The NHLBI Division of Intramural Research (DIR) is pleased to welcome two new, highly talented investigators into its ranks. Drs. Susan Harbison and J. Robert Hogg recently joined the DIR as part of the NIH's second recruitment round for Earl Stadtman tenure-track investigators.
A consortium of federal agencies and non-governmental organizations has published a report recommending a set of standard definitions and data collection methods to be used in asthma clinical studies across seven key outcomes, including symptoms, exacerbations such as asthma attacks, biomarkers, and quality of life.
The late sickle cell disease pioneer Charles F. Whitten, M.D., was honored at Lister Hill Auditorium on Feb. 2 with a lecture given by his daughter, Wanda Whitten-Shurney, M.D. The presentation marked the National Library of Medicine's acquisition of Whitten's papers. The gift and the lecture were first announced during the NHLBI's James B. Herrick Symposium in Nov. 2010.
With the fifth annual Rare Disease Day nearly upon us — it is scheduled for this Wednesday, Feb. 29 — I began to reflect on some of the successful NHLBI collaborations with public interest organizations focused on rare diseases that I have seen over my (long) career with the Institute, which welcomes collaboration on any cardiovascular, lung, blood, or sleep manifestation of a disease.
As part of American Heart Month, on Feb. 8 the NHLBI's The Heart TruthÂ® campaign, with the support of the Foundation for the National Institutes of Health, showcased the Red Dress Collection 2012 at Mercedes-Benz Fashion Week in New York City.
The NHLBI Division of Intramural Research honored eight research labs, as well as members of the Clinical Investigators Working Group and the Proteomics Research Core, at the inaugural Orloff Science Awards in the NIH's Lipsett Amphitheater on Jan. 20.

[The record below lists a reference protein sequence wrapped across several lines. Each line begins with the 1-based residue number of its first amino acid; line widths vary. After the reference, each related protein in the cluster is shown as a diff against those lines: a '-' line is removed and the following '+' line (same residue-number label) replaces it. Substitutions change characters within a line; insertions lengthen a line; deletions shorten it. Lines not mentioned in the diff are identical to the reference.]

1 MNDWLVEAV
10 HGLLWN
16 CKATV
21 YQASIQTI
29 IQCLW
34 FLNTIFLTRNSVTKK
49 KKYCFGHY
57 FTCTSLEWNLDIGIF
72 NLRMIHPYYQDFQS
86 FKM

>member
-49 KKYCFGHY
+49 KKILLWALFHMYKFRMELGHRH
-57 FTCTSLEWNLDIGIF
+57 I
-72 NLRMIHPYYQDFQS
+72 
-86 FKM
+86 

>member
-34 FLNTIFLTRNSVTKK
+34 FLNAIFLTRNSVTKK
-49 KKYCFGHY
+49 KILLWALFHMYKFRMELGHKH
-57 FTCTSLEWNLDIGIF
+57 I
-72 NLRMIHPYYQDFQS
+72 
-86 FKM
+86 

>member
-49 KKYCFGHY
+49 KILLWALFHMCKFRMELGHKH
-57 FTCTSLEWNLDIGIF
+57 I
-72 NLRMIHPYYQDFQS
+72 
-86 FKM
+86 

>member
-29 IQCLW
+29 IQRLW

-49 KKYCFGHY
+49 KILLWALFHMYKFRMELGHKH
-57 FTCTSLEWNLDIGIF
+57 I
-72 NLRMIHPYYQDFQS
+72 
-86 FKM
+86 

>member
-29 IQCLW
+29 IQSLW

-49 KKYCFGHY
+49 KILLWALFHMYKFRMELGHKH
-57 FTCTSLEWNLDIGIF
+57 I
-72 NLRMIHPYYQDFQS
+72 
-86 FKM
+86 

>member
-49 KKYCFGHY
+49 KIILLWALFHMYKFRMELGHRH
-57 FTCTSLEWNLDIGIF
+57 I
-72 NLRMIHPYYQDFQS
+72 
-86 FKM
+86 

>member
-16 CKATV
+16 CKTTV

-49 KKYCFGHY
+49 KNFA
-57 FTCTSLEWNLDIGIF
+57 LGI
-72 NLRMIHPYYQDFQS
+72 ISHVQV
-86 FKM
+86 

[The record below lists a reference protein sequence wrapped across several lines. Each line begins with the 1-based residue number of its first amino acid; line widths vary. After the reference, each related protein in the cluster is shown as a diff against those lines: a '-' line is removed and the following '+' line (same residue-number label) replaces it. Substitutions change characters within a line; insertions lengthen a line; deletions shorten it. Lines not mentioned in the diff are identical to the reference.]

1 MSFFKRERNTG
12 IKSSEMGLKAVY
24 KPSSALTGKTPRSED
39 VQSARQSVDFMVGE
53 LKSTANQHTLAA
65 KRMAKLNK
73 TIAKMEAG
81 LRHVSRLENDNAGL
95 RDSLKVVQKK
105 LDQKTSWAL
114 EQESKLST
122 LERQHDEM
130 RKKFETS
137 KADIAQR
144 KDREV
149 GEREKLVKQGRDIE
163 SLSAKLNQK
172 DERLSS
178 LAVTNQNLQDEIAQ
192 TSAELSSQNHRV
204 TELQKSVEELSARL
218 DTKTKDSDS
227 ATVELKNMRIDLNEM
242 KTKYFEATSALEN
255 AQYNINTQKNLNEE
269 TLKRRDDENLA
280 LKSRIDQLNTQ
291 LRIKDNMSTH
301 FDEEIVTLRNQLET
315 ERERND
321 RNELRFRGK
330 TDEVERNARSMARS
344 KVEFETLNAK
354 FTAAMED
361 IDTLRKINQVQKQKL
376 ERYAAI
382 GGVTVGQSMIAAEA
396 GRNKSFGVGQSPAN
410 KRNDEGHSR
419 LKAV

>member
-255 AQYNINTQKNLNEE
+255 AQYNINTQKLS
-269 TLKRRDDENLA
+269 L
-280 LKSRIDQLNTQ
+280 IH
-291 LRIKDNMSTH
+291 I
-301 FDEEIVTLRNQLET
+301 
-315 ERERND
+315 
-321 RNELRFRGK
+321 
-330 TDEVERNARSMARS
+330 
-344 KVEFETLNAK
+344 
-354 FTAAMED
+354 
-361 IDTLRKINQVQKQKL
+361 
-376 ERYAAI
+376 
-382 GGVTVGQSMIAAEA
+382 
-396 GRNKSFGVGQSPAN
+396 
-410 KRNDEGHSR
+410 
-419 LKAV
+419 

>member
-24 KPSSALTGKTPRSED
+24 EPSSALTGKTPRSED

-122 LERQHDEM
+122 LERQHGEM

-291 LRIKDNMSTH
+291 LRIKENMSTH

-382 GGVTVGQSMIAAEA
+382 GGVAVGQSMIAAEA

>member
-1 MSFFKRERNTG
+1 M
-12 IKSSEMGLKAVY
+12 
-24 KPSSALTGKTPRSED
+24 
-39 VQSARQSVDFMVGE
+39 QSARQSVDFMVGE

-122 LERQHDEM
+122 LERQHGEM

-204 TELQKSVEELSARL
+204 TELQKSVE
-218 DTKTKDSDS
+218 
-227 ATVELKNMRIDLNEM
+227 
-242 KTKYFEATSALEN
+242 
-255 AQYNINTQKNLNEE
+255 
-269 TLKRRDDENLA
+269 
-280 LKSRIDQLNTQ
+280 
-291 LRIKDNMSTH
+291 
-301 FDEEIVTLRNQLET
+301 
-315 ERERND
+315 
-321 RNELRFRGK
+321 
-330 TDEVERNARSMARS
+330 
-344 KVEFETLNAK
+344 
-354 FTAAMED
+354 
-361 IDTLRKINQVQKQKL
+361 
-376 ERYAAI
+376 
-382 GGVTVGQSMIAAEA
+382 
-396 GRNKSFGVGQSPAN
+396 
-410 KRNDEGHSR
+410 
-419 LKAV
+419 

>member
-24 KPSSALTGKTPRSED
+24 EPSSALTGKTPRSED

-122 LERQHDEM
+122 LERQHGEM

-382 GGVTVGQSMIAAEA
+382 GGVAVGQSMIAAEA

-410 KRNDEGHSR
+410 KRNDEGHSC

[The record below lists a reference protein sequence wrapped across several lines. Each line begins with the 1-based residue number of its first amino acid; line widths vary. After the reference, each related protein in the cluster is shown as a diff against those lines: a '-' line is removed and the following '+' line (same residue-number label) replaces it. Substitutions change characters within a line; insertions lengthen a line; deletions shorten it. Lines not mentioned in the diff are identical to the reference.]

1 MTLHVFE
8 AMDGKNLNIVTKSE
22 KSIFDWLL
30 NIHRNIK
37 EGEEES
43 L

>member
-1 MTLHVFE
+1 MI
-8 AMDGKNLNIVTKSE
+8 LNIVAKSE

Today is National Wear Red Day® 2012. Here on the NIH campus, we held the first National Wear Red Day "flash mob." Led by passionate staff members, we gathered in the NIH Clinical Center to send a thank-you message to the incredible teams—scientists, doctors, nurses, clinical trial participants, educators, volunteers, and many others across the country—who are working to advance heart disease research and clinical care.
February marks American Heart Month, a time to reflect on the sobering fact that heart disease remains the #1 killer of American women and men—and a time to celebrate those who are working to advance heart disease research and care as well as raise awareness of heart disease risk factors and ways to reduce them.
February marks American Heart Month, a time to reflect on the sobering fact that heart disease remains the #1 killer of American women and men—and a time to celebrate those who are working to advance heart disease research and care as well as raise awareness of heart disease risk factors and ways to reduce them. This month, the NHLBI reaffirms its commitment to helping Americans take steps to reduce their risk of developing heart disease.